I wish to thank the USU Office of the Provost and the Department of Economics for providing financial support. I would also like to thank Cris Lewis and Paul Jakus for reading earlier drafts of the manuscript and providing invaluable suggestions. Lastly, I am most grateful to my wife for her unfailing support.
Government agencies typically apply a general value of statistical life (VSL) estimate when performing cost-benefit analysis (CBA). However, theory suggests that college students attach a value to statistical lives that differs from society's VSL; therefore, CBA may lead to inefficient levels of risk reduction among students. A contingent valuation survey of 137 students was conducted to calculate Utah State University students' VSL; the sample's representativeness enables statistical inferencing. Regression models indicate that the students possessed an adequate understanding of mortality risk reduction. The students' inferred VSL of $2.96 million is significantly lower than the $5.4 million societal estimate computed by Kochi et al. (2006). This suggests that students are required to pay more for risk reduction than they are willing.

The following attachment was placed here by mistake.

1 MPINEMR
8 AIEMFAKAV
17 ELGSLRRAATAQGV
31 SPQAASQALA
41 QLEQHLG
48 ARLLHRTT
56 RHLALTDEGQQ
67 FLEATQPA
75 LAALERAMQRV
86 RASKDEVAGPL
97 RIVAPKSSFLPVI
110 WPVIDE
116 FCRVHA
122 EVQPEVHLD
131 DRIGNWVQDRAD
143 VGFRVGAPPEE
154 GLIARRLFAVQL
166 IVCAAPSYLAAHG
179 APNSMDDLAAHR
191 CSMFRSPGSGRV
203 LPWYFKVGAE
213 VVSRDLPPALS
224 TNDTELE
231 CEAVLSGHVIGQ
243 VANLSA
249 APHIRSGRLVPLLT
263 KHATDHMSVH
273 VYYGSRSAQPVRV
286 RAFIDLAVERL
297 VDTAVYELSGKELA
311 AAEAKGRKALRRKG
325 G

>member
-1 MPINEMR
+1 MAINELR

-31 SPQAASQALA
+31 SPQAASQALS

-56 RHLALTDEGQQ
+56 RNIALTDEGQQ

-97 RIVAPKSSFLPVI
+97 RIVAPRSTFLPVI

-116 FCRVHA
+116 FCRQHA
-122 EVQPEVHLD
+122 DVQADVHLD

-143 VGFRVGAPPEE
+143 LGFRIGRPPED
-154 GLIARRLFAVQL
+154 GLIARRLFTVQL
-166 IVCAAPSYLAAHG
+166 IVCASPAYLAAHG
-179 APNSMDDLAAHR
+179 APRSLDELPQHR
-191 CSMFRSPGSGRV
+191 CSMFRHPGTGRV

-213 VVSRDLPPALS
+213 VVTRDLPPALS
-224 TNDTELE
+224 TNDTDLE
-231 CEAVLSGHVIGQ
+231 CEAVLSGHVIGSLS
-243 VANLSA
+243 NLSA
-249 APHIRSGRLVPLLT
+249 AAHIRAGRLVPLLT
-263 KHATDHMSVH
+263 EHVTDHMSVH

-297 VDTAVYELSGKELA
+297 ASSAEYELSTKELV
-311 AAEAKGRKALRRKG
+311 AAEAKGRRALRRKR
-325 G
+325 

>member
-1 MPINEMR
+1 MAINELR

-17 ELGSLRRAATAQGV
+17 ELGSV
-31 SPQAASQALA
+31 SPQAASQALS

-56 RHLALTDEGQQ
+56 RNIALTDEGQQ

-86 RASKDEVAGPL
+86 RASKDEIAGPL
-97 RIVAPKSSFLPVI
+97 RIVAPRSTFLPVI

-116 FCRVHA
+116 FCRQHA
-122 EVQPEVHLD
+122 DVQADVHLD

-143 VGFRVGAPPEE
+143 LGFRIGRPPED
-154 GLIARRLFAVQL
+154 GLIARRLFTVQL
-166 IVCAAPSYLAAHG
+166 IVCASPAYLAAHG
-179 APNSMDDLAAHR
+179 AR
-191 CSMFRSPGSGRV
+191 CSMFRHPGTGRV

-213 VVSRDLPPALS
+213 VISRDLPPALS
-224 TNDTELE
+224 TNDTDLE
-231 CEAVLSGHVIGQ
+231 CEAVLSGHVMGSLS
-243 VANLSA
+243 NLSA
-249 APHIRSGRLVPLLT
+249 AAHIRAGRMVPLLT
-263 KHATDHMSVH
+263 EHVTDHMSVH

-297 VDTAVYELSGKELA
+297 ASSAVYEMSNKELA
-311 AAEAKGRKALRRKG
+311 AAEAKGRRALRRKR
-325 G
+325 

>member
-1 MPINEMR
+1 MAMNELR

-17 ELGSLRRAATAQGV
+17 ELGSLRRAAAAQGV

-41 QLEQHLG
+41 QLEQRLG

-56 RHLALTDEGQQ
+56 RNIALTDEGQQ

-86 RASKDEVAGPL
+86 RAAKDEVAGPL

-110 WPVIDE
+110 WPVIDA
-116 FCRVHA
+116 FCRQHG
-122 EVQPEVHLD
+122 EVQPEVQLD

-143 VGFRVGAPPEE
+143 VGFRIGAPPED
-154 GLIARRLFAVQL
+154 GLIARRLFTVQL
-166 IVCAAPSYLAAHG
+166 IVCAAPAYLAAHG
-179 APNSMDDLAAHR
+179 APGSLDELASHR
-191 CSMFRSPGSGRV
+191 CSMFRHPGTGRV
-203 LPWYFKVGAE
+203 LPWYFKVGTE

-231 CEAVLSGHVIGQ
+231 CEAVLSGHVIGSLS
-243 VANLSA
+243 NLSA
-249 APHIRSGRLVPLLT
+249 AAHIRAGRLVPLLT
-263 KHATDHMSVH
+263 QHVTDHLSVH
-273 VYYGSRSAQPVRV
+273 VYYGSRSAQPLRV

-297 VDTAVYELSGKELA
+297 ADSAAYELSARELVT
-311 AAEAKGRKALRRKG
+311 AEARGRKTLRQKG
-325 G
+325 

It is customary and often mandatory for government agencies to perform cost-benefit analysis (CBA) before initiating specific programs. Premature death prevention is a conspicuous benefit stemming from many government actions. For example, the CPSC's regulation of space heaters saves an estimated 63 lives annually, the EPA's management of asbestos saves about 10 lives, and OSHA's guidelines concerning hazard communications save around 200 lives (Morall, 2003). However, each of these programs has accompanying costs. Because mortality risk reduction benefits are subject to the law of decreasing marginal utility, there exists a specific level of supplied risk reduction such that benefits per dollar are maximized. Also, because risk reduction is often a non-rival and nonexclusive good, government intervention is frequently required to augment supply. Economists seek to calculate an efficient supply of mortality risk reduction through the determination of the value of a statistical life, or simply, VSL.